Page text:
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Submitted by ellen s on Thu, 9/23/2010, 4:14pm
To quote Sukkah City.com:
"Biblical in origin, the sukkah is an ephemeral, elemental shelter, erected for one week each fall, in which is it customary to share meals, entertain, sleep, and rejoice.
"Ostensibly, the sukkah's religious function is to commemorate the temporary structures that the Israelites dwelled in during their exodus from Egypt, but it is also about universal ideas of transience and permanence as expressed in architecture. . . .
"It calls on us to acknowledge the changing of the seasons, to reconnect with an agricultural past, and to take a moment to dwell on--and dwell in--impermanence."
Sukkahs are erected by Jews to observe Sukkot, a traditional Jewish festival associated with the fall and with the harvest. And it is the intersection of the sukkah truth of transience and the sutra truth of impermanence in Union Square on September 27, last Monday afternoon, that made me so happy.
And some really cool sukkahs that made me happy. That's what I really want to do: show off some amazing brand-new super-contemporary architecturally brilliant sukkahs from Sukkah City.
What's a Sukkah City? A design competition. Six hundred of the world's most talented architects and designers were invited to reimagine the sukkah; twelve designs were chosen and and eleven erected (one broke in transit) in New York City's Union Square, one of the busiest, most vibrant, and funkiest transportation/communication/impermanence hubs in New York City. Here's what happened:
A great photo set: http://www.flickr.com/photos/twi-ny/sets/72157625000886134/
A few pix
A few thoughts
Sukkahs and sutras are telling us the same thing. Many great systems of human knowledge, including many religions, point out the same things.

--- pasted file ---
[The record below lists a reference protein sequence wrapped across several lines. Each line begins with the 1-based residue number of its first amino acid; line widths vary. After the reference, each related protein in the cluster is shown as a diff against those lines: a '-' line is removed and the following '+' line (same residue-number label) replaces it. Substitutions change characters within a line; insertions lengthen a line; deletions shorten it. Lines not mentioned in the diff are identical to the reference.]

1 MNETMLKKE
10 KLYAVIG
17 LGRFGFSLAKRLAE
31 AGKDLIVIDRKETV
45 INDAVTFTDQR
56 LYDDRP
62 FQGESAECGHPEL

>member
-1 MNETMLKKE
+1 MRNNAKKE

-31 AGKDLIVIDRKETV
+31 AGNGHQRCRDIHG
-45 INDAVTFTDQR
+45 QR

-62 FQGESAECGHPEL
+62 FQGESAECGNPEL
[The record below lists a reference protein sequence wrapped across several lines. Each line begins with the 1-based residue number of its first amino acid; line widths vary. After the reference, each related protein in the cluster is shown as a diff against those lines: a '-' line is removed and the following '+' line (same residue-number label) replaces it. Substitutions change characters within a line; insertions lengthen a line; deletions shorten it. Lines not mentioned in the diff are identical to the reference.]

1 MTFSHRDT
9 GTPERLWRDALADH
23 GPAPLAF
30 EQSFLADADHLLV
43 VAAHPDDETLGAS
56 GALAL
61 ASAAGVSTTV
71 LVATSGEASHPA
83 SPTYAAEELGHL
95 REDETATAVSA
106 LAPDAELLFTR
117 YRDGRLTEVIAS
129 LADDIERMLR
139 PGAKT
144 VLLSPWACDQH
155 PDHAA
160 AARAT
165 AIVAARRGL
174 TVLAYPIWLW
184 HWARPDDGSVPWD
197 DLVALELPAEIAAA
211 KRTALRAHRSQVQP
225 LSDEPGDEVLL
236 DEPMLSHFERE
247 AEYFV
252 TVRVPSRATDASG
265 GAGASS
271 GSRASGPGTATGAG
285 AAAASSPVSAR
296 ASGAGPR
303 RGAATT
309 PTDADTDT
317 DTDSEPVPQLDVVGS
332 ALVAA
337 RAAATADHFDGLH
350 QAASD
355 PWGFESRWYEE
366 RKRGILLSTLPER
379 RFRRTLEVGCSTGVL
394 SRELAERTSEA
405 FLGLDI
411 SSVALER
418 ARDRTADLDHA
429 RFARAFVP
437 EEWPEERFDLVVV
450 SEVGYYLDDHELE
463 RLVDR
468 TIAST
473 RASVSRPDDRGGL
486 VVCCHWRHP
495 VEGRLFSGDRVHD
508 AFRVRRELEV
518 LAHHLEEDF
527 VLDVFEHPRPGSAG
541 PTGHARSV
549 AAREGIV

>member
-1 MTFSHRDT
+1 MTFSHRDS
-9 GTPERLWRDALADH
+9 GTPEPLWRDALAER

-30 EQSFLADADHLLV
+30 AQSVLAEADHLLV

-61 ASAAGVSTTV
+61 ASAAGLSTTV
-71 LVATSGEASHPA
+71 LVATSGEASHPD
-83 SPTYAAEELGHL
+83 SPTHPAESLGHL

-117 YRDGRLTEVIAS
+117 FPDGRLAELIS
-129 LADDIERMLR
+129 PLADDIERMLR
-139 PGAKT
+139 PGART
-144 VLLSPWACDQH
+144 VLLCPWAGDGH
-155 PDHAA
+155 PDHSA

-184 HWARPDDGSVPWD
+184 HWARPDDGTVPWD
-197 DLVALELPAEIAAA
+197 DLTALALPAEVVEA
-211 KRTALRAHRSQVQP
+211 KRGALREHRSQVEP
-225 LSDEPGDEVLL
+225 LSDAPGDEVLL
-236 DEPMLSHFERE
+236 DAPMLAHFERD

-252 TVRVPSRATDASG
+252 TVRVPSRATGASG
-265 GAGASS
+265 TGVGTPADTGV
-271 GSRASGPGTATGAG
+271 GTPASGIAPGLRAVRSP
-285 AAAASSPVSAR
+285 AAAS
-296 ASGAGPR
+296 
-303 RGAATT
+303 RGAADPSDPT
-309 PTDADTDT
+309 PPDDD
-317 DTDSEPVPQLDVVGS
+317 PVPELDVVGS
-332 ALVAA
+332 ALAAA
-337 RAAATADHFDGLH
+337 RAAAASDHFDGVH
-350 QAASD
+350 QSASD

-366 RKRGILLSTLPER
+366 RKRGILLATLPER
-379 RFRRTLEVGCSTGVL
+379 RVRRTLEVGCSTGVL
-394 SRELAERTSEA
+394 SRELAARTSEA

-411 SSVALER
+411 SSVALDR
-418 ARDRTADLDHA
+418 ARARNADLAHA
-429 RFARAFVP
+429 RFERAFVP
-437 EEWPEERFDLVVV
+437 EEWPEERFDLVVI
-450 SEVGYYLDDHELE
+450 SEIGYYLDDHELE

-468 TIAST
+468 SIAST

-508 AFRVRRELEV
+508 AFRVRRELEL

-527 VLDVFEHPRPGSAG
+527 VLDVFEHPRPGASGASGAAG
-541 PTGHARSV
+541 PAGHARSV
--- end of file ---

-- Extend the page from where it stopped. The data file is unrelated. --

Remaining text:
Because the same things are true. Life is impermanent. Everything changes. Death is certain.
Life keeps telling us the same things. What we try to teach each other, whether via the Hebrews' wooden huts, Christian medieval skulls and memento moris, or 2,500-year-old Buddhist sutras, is what our own experience teaches us when a beloved kitty dies, when we break a glass, when our parents and our children and our plants die. Or are born. Or a sukkah doesn't make it to its intended destination.
It is how it is. Life is showing us the same thing--that everything changes, all the time--and we try a million analogies and concepts and activities and dances and songs to tell each other that. Because we don't want to know it. But we already do.
Humans learn in all different ways. Some folks are visual, some learn by modeling spaces, some love to talk and read and write, some speak math, and some realize when they build and bake and garden. Some learn kinesthetically and some by hearing, some by moving, some by drawing.
Some by designing with architectural CAD CAM programs, some by putting the phragmites in the walls,
some by watching the light move in the sukkahs on Monday afternoon in Union Square, the sukkahs that aren't there anymore, all gone but one. Want to know which one?
You can go there, before it's gone. Or before you are.
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